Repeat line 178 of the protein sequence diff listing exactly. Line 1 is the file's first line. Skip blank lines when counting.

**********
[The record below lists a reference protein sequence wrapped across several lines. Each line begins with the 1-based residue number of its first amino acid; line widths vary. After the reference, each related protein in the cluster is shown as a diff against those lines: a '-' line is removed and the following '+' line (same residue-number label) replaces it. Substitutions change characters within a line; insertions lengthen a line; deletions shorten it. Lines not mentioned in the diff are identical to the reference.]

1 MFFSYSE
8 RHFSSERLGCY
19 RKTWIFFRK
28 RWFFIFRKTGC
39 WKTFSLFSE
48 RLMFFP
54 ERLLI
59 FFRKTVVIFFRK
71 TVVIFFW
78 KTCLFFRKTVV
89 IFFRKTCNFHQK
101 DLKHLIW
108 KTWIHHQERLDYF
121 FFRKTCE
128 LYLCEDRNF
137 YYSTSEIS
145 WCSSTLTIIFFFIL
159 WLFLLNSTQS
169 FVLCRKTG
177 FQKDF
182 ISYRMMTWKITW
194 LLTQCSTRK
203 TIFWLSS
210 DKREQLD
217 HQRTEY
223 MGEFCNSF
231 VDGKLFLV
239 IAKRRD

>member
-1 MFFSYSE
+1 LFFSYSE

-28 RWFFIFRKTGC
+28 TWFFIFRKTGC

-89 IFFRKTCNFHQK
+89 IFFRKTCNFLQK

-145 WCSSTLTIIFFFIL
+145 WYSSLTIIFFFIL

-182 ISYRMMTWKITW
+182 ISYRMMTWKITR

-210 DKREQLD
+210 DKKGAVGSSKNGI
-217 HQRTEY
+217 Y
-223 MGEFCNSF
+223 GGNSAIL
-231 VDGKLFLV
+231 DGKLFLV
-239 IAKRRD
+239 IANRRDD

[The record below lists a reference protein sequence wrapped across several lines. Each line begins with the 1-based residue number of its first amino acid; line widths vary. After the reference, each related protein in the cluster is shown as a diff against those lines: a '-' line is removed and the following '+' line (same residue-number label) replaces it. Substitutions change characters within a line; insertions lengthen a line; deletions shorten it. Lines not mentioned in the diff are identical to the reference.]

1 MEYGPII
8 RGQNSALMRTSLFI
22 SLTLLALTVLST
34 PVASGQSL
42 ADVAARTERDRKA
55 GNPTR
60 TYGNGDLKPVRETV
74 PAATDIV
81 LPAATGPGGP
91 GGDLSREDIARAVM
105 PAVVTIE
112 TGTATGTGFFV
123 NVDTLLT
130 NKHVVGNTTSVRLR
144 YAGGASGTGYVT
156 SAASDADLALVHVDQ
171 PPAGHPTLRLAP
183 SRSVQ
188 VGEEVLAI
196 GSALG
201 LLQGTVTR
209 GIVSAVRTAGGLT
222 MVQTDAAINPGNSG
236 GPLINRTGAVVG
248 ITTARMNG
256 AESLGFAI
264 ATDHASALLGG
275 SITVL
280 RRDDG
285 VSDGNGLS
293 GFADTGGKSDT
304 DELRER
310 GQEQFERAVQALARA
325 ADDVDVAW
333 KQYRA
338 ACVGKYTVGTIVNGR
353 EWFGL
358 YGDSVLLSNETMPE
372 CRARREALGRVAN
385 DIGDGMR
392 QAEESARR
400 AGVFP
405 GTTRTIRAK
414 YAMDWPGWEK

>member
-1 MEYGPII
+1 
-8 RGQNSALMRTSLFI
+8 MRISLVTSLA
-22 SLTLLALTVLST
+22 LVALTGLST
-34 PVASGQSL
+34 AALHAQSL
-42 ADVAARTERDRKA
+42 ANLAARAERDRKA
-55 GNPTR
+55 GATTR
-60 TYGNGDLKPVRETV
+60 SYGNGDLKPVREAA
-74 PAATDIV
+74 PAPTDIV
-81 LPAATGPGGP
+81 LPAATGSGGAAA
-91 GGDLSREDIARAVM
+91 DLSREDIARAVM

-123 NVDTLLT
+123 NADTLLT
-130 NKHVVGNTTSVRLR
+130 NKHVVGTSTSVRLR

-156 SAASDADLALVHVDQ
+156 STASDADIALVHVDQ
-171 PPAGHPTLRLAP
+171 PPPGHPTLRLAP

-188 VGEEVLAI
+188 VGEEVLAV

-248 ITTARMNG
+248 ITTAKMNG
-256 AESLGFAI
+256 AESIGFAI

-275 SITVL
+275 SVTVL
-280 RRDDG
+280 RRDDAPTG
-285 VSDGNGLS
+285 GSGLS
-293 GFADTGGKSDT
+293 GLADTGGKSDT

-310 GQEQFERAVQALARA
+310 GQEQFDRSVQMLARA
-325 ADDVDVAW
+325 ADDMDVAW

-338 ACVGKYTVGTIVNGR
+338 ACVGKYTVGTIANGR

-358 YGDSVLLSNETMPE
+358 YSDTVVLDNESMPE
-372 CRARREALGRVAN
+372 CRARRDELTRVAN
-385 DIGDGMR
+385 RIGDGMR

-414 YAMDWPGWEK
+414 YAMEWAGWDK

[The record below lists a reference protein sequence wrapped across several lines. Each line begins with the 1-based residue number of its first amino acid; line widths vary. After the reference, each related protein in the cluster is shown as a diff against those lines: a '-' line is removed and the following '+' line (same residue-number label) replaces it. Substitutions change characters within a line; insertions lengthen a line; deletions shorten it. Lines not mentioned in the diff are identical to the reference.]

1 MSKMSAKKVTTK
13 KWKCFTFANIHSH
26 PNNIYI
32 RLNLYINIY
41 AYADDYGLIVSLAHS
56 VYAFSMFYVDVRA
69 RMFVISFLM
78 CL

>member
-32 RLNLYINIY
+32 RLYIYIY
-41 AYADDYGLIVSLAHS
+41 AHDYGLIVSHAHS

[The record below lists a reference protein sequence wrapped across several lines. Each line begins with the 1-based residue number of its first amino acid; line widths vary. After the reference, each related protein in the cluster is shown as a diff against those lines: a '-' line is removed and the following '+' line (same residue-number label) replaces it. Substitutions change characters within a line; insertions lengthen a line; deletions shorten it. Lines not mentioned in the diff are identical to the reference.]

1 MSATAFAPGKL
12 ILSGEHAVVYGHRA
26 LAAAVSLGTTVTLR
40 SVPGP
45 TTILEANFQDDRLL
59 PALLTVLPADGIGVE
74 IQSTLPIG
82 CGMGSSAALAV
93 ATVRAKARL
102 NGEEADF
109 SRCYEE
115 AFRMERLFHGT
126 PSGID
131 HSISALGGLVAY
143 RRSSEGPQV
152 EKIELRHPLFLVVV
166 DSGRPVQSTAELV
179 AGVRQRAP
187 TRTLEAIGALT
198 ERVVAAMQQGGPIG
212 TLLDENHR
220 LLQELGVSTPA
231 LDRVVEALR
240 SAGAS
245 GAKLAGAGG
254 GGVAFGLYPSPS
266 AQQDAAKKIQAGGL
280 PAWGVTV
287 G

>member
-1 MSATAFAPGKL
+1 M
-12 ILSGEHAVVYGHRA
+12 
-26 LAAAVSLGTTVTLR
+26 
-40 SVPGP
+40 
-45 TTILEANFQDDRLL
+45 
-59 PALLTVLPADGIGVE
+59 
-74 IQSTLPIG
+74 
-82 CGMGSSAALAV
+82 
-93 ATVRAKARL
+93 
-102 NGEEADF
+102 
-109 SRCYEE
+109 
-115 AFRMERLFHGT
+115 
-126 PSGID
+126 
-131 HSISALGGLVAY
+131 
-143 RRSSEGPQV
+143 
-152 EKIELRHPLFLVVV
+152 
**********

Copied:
109 SRCYEE